Bless me, Milo. I’d never eaten sorghum . . . until now.
If pressed to describe sorghum, I would have said it looked like a cross between field corn and Scotch broom. Sometimes called milo, sorghum is viewed by most as a grain for cattle, not people.
Sorghum is one of only two grains that is free of the dreaded lectins, the other grain being millet (of the bird food variety). If you follow the Plant Paradox Program, you will be familiar with this toothsome and nutritious grain and why you should avoid lectins. It is also healthful and compatible with Weston A. Price (Wise Traditions) guidelines.
Sorghum is about the same size as coriander, and it cooks up in a wonderfully al dente-like fashion: chewy, but nowhere near the rubberized and fashionable wheat berry. [Sally Fallon Morell wrote an article on sorghum for her Nourishing Traditions blog.]
I adapted this recipe from the one on my Bob’s Red Mill package of sorghum, adding cabbage and reducing the sorghum. It was delicious! I served it with a lemony salmon cake. Enjoy!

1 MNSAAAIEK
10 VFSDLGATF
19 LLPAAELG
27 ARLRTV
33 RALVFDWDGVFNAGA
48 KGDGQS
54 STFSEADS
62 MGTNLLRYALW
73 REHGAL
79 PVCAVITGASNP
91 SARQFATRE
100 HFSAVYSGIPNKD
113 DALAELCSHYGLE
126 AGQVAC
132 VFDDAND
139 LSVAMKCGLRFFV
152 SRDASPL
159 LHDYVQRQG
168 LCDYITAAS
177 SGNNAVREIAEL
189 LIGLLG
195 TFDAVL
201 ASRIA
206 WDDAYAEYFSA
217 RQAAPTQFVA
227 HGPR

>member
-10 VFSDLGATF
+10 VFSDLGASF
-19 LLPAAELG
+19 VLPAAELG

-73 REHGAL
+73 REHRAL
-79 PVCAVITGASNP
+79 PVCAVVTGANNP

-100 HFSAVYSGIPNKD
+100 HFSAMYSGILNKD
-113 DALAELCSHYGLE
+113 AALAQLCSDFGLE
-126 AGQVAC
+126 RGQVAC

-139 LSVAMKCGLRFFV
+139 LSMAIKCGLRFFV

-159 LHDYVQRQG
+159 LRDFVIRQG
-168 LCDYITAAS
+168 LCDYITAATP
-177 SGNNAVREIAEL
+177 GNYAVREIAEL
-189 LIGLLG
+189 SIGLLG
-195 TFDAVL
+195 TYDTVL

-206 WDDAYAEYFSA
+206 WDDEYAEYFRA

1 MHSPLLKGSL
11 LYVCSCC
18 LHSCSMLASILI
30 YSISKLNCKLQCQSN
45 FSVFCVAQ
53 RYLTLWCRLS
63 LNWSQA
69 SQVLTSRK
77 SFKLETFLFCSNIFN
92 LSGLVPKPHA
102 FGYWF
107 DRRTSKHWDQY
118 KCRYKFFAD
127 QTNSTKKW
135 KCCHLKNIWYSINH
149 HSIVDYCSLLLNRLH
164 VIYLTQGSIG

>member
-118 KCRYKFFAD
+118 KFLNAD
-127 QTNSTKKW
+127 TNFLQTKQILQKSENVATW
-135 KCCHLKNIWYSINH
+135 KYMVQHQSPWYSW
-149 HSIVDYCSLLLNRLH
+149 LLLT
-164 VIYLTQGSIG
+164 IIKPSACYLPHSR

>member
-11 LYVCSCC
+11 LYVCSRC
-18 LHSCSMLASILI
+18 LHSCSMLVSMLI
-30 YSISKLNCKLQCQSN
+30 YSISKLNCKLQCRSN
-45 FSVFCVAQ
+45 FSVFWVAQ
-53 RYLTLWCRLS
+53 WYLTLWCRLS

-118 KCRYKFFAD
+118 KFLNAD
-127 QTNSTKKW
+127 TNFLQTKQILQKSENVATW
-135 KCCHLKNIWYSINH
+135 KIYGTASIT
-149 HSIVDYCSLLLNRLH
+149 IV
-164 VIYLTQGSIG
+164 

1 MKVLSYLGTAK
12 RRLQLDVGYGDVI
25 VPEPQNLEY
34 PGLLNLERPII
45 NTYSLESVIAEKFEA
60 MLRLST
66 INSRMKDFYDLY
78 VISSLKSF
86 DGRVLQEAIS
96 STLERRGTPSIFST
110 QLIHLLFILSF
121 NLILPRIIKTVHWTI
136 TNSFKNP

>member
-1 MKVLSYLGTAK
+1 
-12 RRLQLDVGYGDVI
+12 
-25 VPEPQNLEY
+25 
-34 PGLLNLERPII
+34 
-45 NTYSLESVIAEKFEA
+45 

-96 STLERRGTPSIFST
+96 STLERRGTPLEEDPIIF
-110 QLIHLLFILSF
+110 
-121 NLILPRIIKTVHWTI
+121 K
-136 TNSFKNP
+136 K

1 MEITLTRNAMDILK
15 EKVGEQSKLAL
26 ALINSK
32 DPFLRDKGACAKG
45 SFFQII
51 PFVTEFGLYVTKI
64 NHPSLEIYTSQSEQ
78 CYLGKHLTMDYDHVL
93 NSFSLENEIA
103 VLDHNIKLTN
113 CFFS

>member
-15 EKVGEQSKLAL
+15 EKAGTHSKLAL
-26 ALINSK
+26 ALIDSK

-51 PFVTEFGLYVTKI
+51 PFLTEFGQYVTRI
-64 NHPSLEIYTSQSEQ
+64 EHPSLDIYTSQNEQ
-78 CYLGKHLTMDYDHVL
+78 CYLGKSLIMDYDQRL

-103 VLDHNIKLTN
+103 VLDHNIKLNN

- 1 C cooked sorghum, slightly chilled after making. (To make: ½ C sorghum + 1 ½ C water simmer covered for 1 hour. Drain and chill before adding to other ingredients.)
- 2 C finely shredded cabbage [It can be cooked until just tender for 5 minutes if one doesn’t digest raw cabbage well.]
- 1 C matchstick carrots
- ½ C raisins
- ½ C rough chopped cilantro
- 1 C coconut milk (not cream)
- ¼ C rice wine vinegar
- 2 T curry powder (or more or less to taste depending upon your mixture and palate)
- 1 t (or more) chili powder
- ½ t kosher salt (or more)
- ¼ coarse ground pepper
- ½-1 t stevia (let your sweet tooth determine)
(Note: Taste dressing as you go along and make your own adjustments. This makes more dressing than you will need, but you can put the remainder in a jar and use it on the avocado salad you might make tomorrow.)
It’s pretty simple. Make up the salad. Make up the dressing. Toss it all together with the amount of dressing you like. I think this would also be really good with some thinly sliced red onion and jalapenos.
Photo of dried sorghum below:
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